The derivative of $\dfrac{x}{5}$ is $\boxed{\dfrac{1}{5}}$.

To find the derivative of $\dfrac{x}{5}$, we may apply the power rule:

\[\begin{align*} \dfrac{d}{dx} x^n = nx^{n – 1} \end{align*}\]

In this case, $\dfrac{x}{5}$ can be rewritten as $\dfrac{1}{5} \cdot x^1$, where the coefficient $\dfrac15$ is constant and \(x\) has an exponent of \(n=1\).

### Solution

Using the power rule:

\[\begin{align*} \dfrac{d}{dx} \dfrac{x}{5} &= \dfrac{1}{5} \cdot \dfrac{d}{dx} (x^1) \\ &= \dfrac{1}{5} \cdot (1)(x^{1 – 1}) \\ &= \dfrac{1}{5} \cdot 1 \cdot x^0 \\ &= \dfrac{1}{5} \cdot 1 \cdot 1 \\ &= \boxed{\dfrac{1}{5}} \end{align*}\]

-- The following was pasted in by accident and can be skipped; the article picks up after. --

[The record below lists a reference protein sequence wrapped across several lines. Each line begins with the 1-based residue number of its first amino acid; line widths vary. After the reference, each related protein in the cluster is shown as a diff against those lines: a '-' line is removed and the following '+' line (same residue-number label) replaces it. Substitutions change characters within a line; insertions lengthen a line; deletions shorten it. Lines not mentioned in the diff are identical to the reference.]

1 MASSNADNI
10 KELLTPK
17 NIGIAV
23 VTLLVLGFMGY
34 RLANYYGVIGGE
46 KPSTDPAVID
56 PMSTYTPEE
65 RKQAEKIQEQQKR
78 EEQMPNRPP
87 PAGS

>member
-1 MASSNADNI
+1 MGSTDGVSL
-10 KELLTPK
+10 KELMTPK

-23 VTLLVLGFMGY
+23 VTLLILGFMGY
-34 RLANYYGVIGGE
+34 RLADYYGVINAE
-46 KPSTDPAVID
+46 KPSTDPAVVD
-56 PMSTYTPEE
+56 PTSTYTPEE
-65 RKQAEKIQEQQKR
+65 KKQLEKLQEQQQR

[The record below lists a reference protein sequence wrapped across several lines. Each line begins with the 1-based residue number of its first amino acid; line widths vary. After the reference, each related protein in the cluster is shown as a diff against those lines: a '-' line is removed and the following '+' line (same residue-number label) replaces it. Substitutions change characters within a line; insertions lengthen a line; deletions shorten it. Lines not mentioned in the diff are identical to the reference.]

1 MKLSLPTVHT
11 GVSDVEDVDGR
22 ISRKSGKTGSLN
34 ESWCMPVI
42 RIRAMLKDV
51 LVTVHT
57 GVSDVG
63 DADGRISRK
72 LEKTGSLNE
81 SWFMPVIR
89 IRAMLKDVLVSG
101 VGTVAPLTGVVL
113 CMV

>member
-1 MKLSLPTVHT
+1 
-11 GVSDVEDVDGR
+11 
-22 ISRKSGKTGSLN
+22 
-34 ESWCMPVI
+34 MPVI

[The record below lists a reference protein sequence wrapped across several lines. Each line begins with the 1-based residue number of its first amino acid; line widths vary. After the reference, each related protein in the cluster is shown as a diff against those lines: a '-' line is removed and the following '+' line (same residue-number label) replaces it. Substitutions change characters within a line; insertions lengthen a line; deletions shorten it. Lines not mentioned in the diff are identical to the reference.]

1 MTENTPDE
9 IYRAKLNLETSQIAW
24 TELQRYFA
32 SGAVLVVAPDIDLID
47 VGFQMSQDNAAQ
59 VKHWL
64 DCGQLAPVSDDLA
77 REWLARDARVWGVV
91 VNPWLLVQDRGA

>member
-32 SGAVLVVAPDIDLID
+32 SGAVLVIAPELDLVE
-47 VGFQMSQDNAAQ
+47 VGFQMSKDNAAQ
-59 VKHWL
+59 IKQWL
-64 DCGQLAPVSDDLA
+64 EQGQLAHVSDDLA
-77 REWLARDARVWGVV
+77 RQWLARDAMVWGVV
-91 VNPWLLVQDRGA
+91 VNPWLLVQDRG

### Explanation

The derivative of \(\dfrac{x}{5}\) is \(\dfrac{1}{5}\), which makes sense because the slope of any linear function of the form \(mx\) is simply the coefficient \(m\). Here, the coefficient is \(\dfrac{1}{5}\), so the slope and derivative of the function are both \(\dfrac{1}{5}\).

This result tells us that the rate of change of the function \(\dfrac{x}{5}\) is constant. No matter the value of \(x\), the slope remains the same, which is a characteristic of linear functions.